Help your child adopt a healthy, active lifestyle at an early age. With a few changes, you can become your child's greatest advocate and example - promoting eating, exercise and lifestyle strategies that the entire family can embrace.


  1. Incorporate extra movement into everyday activities. Tiny changes can make a big difference. Dance with your kids during TV commercials. Park at the far end of the lot and race walk to the store. For every 30 minutes of homework, suggest 10 minutes of exercise (encourage them to run around the house, do jumping jacks, march in place). Exercise is just as effective in smaller increments.
  2. Create indoor and outdoor spaces that encourage fitness. Obesity is primarily an environmental disease so consider changing your child's environment to prompt more physical activity. Your backyard is a great place to start. Is there a swing set? Ropes or ladders that lead to a tree fort? Open spaces for playing tag? Obstacle courses for at-home decathlons? What about inside? With a little rearranging, you can transform a bedroom or basement into an activity zone. With a wide open space, kids can do anything from hula hoops to jump ropes to indoor trampolines.
  3. Play with your kids. Today's hectic schedules make it challenging to spend quality time with family. Fitness is a great activity to do together and while you're building strong bones and muscles, you're also building strong bonds with your children. Join a class or simply chase them around the yard. The only thing that matters is you find an activity that you all like and make it the thing you do together.
  4. Limit TV, video games and computer use. Studies show that a child's weight increases with the number of hours he or she spends watching television each day. Limiting screen time and removing televisions from bedrooms can be important first steps to encouraging children into a more physically active. Regulate the time your kids spend watching TV or playing computer games.
  5. Meet them where they are. When most of today's parents were kids, there was nothing inside the house that could compete with riding bikes, climbing trees and playing kickball until it was too dark outside to see the bases. By contrast, entertainment for many of today's kids includes instant messaging, video games and multiple cable channels. While these types of activities can lead to sedentary lifestyles, they don't have to. An increasing number of video games, for example, require kids to move their bodies to make them work. The very popular dance pad video games burn up to 500 calories in a one-hour session. Considering some gamers spend an average of 12.2 hours a week in front of their consoles, it can only be good news that an increasing number of games are actually good for you.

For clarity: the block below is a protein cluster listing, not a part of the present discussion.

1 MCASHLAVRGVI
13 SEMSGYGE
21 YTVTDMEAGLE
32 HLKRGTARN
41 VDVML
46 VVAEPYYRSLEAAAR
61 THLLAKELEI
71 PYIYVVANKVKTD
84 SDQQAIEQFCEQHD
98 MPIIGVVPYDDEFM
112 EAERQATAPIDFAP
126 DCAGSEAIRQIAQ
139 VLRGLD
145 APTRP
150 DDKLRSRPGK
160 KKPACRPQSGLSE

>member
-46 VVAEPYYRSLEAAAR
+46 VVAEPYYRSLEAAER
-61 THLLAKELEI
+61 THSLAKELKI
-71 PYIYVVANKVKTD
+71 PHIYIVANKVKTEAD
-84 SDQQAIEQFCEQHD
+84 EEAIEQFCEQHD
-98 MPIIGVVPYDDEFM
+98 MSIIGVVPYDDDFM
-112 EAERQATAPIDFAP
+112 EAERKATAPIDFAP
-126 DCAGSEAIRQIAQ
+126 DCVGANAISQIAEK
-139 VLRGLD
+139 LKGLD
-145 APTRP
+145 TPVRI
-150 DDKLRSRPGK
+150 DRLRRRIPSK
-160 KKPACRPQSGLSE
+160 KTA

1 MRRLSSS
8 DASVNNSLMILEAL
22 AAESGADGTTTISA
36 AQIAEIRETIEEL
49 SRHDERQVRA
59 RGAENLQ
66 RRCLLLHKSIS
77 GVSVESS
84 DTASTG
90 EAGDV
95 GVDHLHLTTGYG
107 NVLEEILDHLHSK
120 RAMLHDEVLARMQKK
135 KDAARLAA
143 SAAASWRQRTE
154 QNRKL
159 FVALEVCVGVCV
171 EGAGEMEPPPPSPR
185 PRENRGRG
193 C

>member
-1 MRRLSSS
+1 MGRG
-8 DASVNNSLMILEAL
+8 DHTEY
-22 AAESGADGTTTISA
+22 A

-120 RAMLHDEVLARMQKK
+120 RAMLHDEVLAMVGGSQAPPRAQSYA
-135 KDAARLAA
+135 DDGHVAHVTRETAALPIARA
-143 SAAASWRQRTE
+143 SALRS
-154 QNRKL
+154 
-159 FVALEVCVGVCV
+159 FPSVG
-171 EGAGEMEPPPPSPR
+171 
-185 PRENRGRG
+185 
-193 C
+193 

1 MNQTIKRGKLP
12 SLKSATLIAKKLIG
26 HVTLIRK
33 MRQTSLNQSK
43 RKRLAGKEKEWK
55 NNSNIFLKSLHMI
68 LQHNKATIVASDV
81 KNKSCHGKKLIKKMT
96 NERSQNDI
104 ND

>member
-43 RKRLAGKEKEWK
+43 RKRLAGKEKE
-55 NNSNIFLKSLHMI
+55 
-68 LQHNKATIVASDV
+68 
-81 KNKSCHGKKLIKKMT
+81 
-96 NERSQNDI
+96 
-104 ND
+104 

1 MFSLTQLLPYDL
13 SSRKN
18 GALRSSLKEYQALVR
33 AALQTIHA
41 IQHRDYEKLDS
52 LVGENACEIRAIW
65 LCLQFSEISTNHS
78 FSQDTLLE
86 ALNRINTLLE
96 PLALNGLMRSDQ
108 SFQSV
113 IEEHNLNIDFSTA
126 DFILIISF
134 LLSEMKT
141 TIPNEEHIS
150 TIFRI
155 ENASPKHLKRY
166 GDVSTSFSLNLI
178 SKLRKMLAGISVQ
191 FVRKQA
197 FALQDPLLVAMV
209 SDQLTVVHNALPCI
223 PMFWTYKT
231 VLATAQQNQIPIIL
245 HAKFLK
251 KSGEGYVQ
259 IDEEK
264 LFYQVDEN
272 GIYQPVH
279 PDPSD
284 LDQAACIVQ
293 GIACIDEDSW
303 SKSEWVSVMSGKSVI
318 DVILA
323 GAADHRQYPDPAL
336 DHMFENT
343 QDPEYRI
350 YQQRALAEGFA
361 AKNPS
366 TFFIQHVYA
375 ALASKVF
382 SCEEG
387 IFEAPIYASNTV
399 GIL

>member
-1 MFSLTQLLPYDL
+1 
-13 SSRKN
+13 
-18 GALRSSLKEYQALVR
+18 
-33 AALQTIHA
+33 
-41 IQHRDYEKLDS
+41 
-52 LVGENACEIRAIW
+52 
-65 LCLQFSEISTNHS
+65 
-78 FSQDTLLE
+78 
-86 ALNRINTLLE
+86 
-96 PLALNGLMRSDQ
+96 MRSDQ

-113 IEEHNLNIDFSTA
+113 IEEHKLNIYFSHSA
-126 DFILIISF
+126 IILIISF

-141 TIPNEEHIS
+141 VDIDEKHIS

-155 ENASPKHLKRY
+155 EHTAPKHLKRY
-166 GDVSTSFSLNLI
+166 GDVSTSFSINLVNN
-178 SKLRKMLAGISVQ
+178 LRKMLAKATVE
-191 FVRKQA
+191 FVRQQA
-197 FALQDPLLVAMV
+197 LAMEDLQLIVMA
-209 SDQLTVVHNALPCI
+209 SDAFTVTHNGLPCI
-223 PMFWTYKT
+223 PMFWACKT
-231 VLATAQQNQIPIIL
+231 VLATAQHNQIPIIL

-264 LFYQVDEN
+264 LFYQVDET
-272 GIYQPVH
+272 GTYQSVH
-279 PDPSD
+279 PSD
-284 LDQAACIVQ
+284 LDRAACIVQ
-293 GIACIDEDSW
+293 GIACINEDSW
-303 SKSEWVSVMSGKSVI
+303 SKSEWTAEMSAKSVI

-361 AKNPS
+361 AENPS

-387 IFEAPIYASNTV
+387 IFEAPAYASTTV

1. Check the label. Many prepared foods include fats or sugars that add more calories without added nutritional benefits. Learn how to read food labels so that you can choose foods that will provide your family with a nutritious and balanced diet. Focus on basic foods like lean meats, fresh fruits and vegetables, low-fat dairy and whole grains.
  2. Go with the grain. Whole grain foods add fiber to the diet which helps keep intestines healthy and creates a feeling of fullness. Help your child get more fiber by making the switch from refined grains to whole grains. For example, substitute brown rice for white rice and switch from cereals with refined sugar to whole-grain breakfast cereals.
  3. Increase their intake of produce. Filling your kids up with fruits and vegetables is a great way to get them the vitamins, minerals and other healthful compounds they need every day to be healthy. Experts recommend that everyone strive to eat at least five appropriate servings a day. Put them in easy reach by keeping fresh fruit on the counter and serving vegetables at every meal.
  4. Start the day with breakfast. Research shows that children who eat breakfast have a tendency to be less overweight than children who don't. Start their day off right by serving whole-grain bread or cereal, fresh fruit and calcium-rich, low-fat milk.
  5. Eat together. Studies show that families who eat together, eat better. Those who regularly eat with their families are more likely than their counterparts to eat more dairy foods and whole grains and to guzzle fewer soft drinks and fried foods. But the benefits of family meals seem to go far beyond nutrition. In addition, researchers report that teens who ate seven or more meals with their families each week generally had higher grade-point averages, and were less likely to feel depressed, drink alcohol, smoke cigarettes or use marijuana than those who ate less than twice a week with their families. Ah, the gift that keeps on giving!